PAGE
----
It is exactly as this article suggests. It is the theology that should be studied, not the details. The writer of Genesis is seeking to explain the creation of the world in a way that makes sense according to the relative understanding of what he/she is experiencing at that time. At that time, it was entirely reasonable to believe that a god participated in this creation over a period of seven days. Had the neighbor been digging up dinosaurs and studying them, the story might have been different.

Please Log in or Create an account to join the conversation.

More
09 Jan 2014 18:13 #132589 by steamboat28
Incidentally, I have a unique view of the traditional Christian scriptures, and as such, I have read Genesis in about 9 different ways. There's even a particular reading (my personal favorite) that showcases the four Classical Elements.

Please Log in or Create an account to join the conversation.

More
09 Jan 2014 19:09 #132602 by Kit
Replied by Kit on topic Taking Genesis Literally.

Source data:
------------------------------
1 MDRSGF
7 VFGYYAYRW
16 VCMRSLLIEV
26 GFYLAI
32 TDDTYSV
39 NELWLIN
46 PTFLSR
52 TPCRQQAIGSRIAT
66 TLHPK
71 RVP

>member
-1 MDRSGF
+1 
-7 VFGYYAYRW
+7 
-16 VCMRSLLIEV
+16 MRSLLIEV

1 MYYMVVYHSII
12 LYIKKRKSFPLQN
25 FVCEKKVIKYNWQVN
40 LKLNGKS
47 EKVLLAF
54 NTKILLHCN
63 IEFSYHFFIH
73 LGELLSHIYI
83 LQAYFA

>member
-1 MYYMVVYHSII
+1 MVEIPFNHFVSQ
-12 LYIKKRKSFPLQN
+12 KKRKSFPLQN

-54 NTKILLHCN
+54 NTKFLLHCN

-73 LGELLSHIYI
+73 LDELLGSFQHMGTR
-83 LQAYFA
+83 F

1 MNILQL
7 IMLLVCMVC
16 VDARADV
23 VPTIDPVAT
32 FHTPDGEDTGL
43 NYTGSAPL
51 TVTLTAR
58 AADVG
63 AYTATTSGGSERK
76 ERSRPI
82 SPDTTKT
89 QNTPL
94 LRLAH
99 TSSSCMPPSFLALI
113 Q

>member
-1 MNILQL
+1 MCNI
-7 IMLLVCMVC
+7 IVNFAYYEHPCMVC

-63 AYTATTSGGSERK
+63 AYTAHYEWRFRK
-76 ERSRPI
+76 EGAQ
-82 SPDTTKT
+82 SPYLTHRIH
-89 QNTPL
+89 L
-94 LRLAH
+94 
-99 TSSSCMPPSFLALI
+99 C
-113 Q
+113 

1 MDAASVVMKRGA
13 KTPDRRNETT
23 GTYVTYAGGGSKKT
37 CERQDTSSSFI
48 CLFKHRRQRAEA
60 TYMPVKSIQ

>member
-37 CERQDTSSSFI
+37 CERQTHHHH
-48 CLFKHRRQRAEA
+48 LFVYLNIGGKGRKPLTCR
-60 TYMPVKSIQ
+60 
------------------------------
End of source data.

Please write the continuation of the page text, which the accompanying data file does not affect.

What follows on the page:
steamboat28 wrote:

Kamizu wrote:

Gen. 1:26-27 wrote: “Then God said, ‘Let us make humankind in our image, according to our likeness . . . .’”


Who is "our"? Or does God say "us" instead of "me" within the whole Trinity thing? I think I remember Him using "I" later.


There is a split of opinion on this, and I'll have to look up the text in Hebrew to get anything close to a "definitive" doctrinal answer, but I've heard Jews state that it's a "royal 'we'", in the sense that God is speaking to Himself in the same manner the Queen is portrayed comedically as saying "We are not amused." The typical Christian standpoint is that it is a nod to the Trinitarian doctrine of three distinct persons in one deity. Technically, the latter includes the former, I suppose, but most Christians don't see it like that.